D’Espagnat vs The “Received” View
The “received” view that thought is produced by matter is, according to d’Espagnat, “slightly useful” as a model but must be rejected as a plausible philosophical stance.

Relative Quantum States vs Relative Consciousness
Because the observer decides what to measure and how, quantum states are “relative” to these procedures.

However, some quantum rules may be considered “in isolation.” They’re not predictive observational rules and hence don’t involve probability.

They’re more like descriptions.

However, to understand the quantum world you have to consider all quantum rules not just pick and choose the non-probabilistic ones.

D’Espagnat says states of consciousness are somewhat similar.

Definite vs Indefinite States of Consciousness
Imagine a sealed-off laboratory. Paul makes a measurement. His state of consciousness is definite but Peter doesn’t know that until Paul, say, phones him with the measurement.

This is a version of Wigner’s friend, and can be extended over and over again, with an observer outside a sealed room, which contains an observer outside a sealed room, etc.

Peter thinks Paul’s state of consciousness is not just unknown (before the phone call) but also undefined. It’s a superposition of possible results (pointer values, for instance).

Yet once Paul makes the measurement, Paul’s state of consciousness is definite from Paul’s point of view.

Consciousness vs The Absolute
This apparent conflict doesn’t change the fact that physics is all about predicting observations, says d’Espagnat.

However, there’s a related issue.

We shouldn’t think that “predictive states of consciousness” are like some Absolute or can even be a substitute for the Absolute.

Quantum states are relative, and so are states of consciousness.

More precisely, states of consciousness that are predictive are relative.

Physical vs Mental
So we see some sort of “solidarity” between the physical and the mental, but that doesn’t mean the mental can be reduced to the physical.

Wigner’s Friends vs Ultimate Reality
The series of “Wigner’s friends” who occupy increasingly large rooms is suggestive of an ultimate reality that we cannot gain access to. Wigner’s friends don’t have access to the overall wave function.

Predictive vs Non-Predictive Consciousness
However, nothing prevents us from pondering non-predictive states of consciousness.

When Paul makes the observation, his state of consciousness becomes well-defined. It’s no longer predictive.

Veiled Reality vs Co-Emergence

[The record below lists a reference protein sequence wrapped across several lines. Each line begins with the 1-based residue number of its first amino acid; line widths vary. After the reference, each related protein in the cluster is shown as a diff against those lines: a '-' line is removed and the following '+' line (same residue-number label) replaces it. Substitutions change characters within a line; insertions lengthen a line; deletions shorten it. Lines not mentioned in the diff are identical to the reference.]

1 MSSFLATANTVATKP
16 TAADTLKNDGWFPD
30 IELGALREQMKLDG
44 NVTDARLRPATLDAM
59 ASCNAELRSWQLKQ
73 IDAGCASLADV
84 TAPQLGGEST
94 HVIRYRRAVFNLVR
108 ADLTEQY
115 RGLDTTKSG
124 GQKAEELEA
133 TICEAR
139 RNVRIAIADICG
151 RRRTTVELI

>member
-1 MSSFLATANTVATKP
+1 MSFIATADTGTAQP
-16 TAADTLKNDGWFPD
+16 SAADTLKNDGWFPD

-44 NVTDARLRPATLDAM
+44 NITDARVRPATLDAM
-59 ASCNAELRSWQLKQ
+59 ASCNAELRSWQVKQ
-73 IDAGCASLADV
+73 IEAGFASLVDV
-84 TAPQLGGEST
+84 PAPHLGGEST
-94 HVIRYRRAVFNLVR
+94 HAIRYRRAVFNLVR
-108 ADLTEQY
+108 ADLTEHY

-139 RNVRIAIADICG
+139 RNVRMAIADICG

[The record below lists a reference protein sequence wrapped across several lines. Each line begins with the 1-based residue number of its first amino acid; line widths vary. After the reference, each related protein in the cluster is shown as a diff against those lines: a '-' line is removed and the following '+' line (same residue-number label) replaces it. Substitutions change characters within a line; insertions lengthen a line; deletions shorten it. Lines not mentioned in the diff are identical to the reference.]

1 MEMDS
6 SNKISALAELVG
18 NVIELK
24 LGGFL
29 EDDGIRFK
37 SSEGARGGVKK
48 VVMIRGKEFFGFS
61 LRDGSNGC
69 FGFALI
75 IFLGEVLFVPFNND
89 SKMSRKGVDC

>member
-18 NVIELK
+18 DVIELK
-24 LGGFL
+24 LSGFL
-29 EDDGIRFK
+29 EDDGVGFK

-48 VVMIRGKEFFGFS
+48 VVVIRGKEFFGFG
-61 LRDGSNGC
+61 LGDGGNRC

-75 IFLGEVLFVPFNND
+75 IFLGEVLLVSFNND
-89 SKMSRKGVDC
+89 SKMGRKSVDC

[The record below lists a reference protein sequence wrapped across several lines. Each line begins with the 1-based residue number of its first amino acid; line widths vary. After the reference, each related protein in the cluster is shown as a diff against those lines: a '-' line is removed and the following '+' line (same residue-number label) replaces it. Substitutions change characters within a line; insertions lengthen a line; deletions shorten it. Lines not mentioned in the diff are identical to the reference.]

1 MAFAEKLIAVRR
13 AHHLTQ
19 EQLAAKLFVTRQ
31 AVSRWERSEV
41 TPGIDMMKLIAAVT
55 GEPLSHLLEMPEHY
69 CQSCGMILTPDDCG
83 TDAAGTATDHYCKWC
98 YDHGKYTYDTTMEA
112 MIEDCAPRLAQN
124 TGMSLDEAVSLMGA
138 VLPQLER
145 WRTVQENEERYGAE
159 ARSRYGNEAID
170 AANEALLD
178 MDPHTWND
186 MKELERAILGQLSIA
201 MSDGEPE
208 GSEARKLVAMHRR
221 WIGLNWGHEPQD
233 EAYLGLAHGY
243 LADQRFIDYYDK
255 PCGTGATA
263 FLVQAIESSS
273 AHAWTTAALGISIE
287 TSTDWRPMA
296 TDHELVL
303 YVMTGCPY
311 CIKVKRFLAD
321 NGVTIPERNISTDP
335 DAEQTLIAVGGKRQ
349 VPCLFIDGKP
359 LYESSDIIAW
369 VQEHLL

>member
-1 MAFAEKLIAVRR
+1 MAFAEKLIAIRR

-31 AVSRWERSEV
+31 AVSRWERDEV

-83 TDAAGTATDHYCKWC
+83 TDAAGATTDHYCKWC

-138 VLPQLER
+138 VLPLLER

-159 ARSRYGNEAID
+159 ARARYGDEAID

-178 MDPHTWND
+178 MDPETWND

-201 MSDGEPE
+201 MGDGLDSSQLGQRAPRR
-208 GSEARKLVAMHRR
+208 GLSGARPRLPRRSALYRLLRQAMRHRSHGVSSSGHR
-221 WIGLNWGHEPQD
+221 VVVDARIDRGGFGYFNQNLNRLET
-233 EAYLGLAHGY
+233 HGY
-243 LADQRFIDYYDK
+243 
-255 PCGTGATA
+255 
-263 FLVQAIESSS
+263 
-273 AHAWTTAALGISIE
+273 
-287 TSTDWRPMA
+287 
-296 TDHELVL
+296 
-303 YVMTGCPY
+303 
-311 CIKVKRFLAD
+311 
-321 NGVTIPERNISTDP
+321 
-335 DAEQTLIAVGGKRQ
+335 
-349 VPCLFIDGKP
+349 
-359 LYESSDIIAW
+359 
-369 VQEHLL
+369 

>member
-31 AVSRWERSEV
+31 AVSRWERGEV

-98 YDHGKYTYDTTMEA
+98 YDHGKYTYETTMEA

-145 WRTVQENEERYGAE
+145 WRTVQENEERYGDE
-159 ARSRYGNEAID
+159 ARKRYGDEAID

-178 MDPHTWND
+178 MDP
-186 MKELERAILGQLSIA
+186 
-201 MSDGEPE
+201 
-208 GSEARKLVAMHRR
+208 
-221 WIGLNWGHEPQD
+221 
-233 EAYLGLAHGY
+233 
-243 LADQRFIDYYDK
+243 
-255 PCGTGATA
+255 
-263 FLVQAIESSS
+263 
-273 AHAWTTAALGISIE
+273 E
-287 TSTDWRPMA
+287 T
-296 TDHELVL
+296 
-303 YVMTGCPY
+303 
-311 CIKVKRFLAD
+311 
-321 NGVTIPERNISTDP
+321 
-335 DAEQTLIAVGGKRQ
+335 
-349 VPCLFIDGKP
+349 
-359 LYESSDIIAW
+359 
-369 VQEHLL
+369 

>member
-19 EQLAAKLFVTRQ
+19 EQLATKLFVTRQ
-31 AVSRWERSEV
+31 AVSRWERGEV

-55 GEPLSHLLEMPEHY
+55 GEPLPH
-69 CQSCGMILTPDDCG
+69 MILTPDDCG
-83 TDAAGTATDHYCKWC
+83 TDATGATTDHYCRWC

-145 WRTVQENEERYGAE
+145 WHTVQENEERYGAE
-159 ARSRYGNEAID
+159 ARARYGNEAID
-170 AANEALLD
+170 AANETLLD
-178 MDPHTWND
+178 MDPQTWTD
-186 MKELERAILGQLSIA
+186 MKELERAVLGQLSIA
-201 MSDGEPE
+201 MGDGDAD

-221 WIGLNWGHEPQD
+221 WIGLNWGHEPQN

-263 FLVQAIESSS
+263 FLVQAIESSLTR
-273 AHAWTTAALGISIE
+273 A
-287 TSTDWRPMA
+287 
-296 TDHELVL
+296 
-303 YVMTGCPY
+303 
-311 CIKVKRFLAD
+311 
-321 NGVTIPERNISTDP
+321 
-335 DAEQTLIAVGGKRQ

Michel Bitbol, Hervé Zwirn, and other authors speak of thought and empirical reality “co-emerging” at the same time.

It’s a “self-qualifying” process by which structure emerges from an initial and total lack of structure.

D’Espagnat says his veiled reality viewpoint has an “ultimate ground” endowed with general structures even if they are “far from being knowable.”

This ultimate ground may form the basis for not just scientific laws but also creative and mystical endeavours.

Emergence vs Non-Emergence
So, according to d’Espagnat, structures emerge but don’t co-emerge. They pre-exist.

Co-emergence serves merely to connect consciousness and empirical (not ultimate) reality.

D’Espagnat acknowledges that in the past he has talked of consciousness and empirical reality existing “in virtue of one another.”

This does not mean that empirical reality emerged from consciousness.

Furthermore, these words are meant to be evocative rather than a precise philosophical statement.

He reiterates the impossibility of appearances, which depend on consciousness, somehow creating consciousness.

Indexed vs Non-Indexed States of Consciousness
Adopting Bitbol’s terminology, d’Espagnat says some beings may possess non-indexed states of consciousness.

That means these states of consciousness are not relative to any particular experimental setup.

However, these states of consciousness must therefore be non-predictive.

Microscopic vs Macroscopic
An idealized miniature version of a being would be too small to interact with the environment to become predictive.

In the intermediate state between microscopic and macroscopic, such beings could accurately predict one class of observations but would wrongly predict another class of observations.

For macroscopic beings that first class of observations would still be correctly predictable but the second class of observations would be essentially impossible.

These practical observations are conveniently describable in realist language, while the practically impossible observations are not.

So if we want to talk about co-emergence then we should imagine the co-emergence of “public and predictive” states of consciousness and empirical, physical reality.

This co-emergence is constrained by the class of observations that macroscopic beings can perform.

Co-emergence draws from a mind-independent reality that presumably, according to d’Espagnat, is beyond intersubjective description.

And returning to the idea of potentiality, d’Espagnat says that in moving from the microscopic to the macroscopic the “ontological potentiality” of consciousness becomes empirical actuality.

“The Real” is not in itself thought, but can give rise to thought.

One World vs Many Egos
There appears to be one universe but many minds.

Radical idealists have trouble reconciling this situation.

Schrödinger calls this the “arithmetical paradox” and proposed two solutions.

There’s “Leibniz’ fearful doctrine of monads,” and there’s the belief the multiplicity is only apparent.

Schrödinger preferred the second approach, akin to the Upanishads, which states there is unity behind the illusion.

Veiled Reality vs Radical Idealism
The multiple-room experimental setup showed that predictive states of consciousness are relative.

It’s hard to see how all those observers could be part of just one mind.

However, perhaps various observers are making mutually compatible observations, calculable using the general Born rule.

This is the same as one observer making simultaneous measurements.

This sounds compatible with Schrödinger’s viewpoint.

However, that doesn’t solve the problem of the observer in that sealed-off inner room.

It also doesn’t take decoherence into account.

On the other hand, this decoherence also hides any theoretical possibility of discovering contradictions between multiple minds and the quantum structure of physical laws.

D’Espagnat thinks more work needs to be done on this issue.